Real Property (California Code of Regulations, Title 22, Division 13, section 116130): Title IV-D child support money judgment or order is received by a local child support agency; a case is opened for enforcement of an existing order or judgment; or an existing order is registered for enforcement. Personal Property (Family Code section 17523): Title IV-D child support money judgment or order is being enforced by a local child support agency and the obligor is delinquent in child support payments.
For Additional Information - exit disclaimer
J2.2. Where are your state liens filed?
Real Property - County Recorder's Office (Code of Civil Procedure section 697.310) Personal Property - Secretary of State (Code of Civil Procedure section 697.570)
J2.3. Does your state charge a fee for filing a lien?
Yes
J2.4. If yes, please indicate the amount.
Amount varies. Both the County Recorder's Office and the Secretary of State charge a filing fee.
J.3. Does your state enforce property seizure and sale?
Yes
J3.1. Are the property seizure and sale procedures judicial, administrative, or both?
Both.
J4. Are the MSFIDM freeze and seize procedures in your state judicial, administrative, or both?
Administrative (Family Code section 17453); however, judicial procedure regarding obligor claim of exemption for hardship (Family Code section 17453(j)(3); Code of Civil Procedure sections 703.510 - 703.530).
J4.1. When must an NCP receive notice that a MSFIDM freeze and seize action is an enforcement remedy and may be used by the state to collect delinquent child support?
A Child Support Warning Notice is sent to the obligor upon becoming more than $5 overdue on support and then at least once every 12 months thereafter.
J4.2. Does your state's income withholding definition include amounts in financial institutions?
No.
For Additional Information - No Link Provided
J4.3. Does your state require a new notice to be sent when intent to freeze and seize is sent?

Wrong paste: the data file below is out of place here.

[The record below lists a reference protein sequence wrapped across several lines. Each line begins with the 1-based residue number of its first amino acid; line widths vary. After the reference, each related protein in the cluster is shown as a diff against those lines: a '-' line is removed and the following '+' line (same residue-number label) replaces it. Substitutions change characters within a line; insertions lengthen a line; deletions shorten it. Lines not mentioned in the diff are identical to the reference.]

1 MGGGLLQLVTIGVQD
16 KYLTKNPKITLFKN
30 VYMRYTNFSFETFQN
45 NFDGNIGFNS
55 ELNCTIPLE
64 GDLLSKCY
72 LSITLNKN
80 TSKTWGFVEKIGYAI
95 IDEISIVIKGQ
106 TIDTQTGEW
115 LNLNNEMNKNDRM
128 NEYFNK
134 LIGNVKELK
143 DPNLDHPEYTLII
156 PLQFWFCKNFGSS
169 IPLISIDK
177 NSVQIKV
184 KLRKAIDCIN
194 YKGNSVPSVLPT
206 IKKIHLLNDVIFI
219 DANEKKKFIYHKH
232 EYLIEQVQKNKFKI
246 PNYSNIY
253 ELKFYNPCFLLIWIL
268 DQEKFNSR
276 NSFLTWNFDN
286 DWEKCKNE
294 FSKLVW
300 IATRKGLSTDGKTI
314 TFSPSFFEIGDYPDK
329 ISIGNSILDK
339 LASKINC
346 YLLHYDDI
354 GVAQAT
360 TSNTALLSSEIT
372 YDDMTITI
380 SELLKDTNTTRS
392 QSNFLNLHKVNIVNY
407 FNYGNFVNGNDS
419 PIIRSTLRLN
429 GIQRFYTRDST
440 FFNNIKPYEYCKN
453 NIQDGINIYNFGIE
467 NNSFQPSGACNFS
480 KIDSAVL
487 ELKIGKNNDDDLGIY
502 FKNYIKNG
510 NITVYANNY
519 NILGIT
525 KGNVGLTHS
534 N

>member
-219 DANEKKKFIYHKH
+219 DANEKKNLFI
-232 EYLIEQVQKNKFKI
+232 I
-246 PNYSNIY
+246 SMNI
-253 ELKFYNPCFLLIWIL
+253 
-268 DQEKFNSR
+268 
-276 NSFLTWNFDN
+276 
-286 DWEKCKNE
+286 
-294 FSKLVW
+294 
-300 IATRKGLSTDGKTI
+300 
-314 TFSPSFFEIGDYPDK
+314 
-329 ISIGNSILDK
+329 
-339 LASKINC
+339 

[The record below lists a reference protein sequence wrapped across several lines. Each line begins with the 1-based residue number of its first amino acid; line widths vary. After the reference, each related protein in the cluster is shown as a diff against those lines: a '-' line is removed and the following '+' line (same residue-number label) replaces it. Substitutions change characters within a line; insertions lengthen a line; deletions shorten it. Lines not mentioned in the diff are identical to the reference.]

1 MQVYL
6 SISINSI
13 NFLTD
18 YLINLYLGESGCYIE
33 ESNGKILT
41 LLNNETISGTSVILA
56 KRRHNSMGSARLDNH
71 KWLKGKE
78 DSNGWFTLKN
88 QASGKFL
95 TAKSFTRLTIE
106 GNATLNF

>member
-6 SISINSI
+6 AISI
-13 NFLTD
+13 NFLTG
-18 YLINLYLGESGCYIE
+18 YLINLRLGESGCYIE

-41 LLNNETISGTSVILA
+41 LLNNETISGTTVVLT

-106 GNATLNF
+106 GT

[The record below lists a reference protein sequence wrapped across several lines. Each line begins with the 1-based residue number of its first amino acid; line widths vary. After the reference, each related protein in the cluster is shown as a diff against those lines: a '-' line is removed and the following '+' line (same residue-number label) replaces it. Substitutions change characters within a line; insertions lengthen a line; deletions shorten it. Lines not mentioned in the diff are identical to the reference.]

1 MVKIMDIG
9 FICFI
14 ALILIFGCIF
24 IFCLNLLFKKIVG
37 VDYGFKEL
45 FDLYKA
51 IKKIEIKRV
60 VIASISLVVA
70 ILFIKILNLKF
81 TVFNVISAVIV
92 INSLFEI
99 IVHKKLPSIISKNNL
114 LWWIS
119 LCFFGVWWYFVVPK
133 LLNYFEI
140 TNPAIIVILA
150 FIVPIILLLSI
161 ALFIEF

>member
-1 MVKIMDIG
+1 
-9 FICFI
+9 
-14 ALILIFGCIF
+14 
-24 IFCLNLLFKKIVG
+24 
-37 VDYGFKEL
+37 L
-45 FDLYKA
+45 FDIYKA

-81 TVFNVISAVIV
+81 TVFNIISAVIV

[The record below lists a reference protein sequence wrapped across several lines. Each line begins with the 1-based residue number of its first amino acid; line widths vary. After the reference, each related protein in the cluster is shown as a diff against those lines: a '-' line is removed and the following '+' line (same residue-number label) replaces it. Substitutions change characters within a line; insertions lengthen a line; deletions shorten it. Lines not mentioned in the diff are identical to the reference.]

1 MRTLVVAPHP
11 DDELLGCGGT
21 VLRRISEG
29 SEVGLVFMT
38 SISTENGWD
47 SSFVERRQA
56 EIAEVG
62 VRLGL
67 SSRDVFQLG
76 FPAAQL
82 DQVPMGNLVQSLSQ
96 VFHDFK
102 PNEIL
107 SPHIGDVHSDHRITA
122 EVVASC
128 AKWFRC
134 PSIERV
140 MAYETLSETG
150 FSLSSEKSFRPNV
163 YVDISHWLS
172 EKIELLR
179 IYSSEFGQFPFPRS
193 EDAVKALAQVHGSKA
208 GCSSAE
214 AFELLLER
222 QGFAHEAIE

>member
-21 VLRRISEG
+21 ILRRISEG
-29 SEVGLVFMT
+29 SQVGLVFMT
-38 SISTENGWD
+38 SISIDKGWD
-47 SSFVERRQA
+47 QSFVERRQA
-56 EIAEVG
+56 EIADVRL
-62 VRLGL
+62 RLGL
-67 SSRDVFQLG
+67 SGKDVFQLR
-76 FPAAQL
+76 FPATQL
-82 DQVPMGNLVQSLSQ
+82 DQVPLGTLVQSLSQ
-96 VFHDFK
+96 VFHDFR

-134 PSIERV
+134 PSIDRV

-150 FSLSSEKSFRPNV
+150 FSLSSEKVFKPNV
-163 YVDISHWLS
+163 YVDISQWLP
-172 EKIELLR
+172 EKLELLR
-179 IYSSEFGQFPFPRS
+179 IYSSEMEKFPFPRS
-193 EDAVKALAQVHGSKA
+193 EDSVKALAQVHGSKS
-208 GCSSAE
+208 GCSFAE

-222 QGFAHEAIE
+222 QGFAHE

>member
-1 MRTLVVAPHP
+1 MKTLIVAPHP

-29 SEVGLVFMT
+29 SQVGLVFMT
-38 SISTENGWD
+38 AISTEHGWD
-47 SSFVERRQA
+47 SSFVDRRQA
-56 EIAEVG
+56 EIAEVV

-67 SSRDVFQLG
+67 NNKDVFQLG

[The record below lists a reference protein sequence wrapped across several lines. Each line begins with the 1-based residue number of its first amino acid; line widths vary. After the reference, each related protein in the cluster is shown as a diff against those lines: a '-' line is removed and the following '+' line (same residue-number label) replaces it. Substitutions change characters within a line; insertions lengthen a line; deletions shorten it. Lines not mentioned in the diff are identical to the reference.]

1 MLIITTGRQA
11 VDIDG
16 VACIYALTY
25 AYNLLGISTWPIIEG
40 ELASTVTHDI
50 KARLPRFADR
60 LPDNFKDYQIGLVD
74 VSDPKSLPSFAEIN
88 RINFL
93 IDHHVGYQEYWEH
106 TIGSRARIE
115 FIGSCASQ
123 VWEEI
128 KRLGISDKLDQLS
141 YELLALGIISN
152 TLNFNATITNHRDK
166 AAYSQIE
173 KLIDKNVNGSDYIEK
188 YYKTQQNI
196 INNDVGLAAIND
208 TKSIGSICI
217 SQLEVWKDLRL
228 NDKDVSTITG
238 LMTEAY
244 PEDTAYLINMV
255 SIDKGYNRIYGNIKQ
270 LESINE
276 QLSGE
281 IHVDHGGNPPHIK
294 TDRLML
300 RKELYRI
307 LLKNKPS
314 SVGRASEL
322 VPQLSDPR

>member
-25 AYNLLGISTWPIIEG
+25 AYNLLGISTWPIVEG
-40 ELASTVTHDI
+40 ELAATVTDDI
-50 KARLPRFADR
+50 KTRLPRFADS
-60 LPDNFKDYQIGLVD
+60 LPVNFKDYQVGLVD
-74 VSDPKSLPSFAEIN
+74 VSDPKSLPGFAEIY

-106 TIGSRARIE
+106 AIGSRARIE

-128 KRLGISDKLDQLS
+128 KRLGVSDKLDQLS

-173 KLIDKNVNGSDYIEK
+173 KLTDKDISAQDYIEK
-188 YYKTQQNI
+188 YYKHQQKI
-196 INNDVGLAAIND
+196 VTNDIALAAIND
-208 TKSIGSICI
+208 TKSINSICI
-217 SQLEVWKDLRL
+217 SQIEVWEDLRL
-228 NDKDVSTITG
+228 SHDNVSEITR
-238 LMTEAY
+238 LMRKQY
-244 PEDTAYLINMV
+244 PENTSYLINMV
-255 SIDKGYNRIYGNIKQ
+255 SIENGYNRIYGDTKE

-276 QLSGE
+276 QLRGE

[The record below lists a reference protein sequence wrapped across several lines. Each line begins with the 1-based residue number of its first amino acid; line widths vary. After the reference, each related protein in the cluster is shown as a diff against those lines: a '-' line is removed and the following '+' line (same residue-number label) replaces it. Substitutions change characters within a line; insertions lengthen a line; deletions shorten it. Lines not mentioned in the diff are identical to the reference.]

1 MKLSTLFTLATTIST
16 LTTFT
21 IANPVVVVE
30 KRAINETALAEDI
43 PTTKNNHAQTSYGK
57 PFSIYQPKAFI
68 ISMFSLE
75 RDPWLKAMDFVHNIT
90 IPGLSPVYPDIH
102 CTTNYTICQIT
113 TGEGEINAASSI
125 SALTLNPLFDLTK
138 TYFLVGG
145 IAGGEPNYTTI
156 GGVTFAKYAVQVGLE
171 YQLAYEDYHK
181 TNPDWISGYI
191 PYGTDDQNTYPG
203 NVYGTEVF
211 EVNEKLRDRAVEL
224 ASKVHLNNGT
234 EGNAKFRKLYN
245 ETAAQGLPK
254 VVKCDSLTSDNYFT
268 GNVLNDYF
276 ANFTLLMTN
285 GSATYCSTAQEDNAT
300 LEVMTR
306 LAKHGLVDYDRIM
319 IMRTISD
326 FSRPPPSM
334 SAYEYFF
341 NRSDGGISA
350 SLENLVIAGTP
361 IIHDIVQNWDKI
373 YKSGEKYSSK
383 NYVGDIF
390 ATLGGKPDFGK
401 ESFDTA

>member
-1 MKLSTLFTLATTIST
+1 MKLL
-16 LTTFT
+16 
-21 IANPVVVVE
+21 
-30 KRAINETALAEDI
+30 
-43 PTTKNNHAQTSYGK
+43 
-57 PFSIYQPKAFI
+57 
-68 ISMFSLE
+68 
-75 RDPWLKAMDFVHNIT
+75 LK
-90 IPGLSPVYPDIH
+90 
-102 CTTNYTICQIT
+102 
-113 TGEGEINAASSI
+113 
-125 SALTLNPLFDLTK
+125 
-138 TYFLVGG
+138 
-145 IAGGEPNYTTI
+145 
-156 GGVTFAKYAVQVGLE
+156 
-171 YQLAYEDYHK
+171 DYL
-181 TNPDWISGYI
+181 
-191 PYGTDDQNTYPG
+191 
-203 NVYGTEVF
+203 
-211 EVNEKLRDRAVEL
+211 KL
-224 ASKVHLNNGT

No
J4.3.1 If yes, who notifies the NCP, the state or the financial institution?
N/A
J5. What are the time frames if a new notice of intent to freeze and seize must be sent?
N/A
J5.1. What are the criteria that must be met to deem an obligor eligible for freeze and seize action in your state?
The obligor is eligible when the court-ordered amount is equal to 60 days of support and the aggregate amount exceeds $100 (Family Code section 17500(c)).
J5.2. What is the minimum delinquent dollar amount that makes an obligor eligible for asset seizure?
An amount equal to 60 days of the court-ordered support payment, of which the aggregate amount exceeds $100 makes an obligor eligible for financial asset seizure (Family Code section 17500(c)).
For Additional Information - exit disclaimer
J5.3. Is there a specified amount of time of delinquency required prior to proceeding with freeze and seize?
Yes, more than 60 days providing that the aggregate amount is more than $100. (Family Code section 17500(c)) In addition, the obligor with an arrears balance of $3,500 or more may qualify for an exemption of $3,500 under the following criteria: 1) The court has ordered the obligor to make scheduled payments on a child support arrearage and the obligor is in compliance with that order; 2) An Income Withholding Order that includes an amount of past-due support has been served on the obligor's employer and earnings are being withheld per the Income Withholding Order; or 3) At least 50% of the obligor's earnings are being withheld for support. (Family Code section 17453(j)(1)(A)(B)(C)).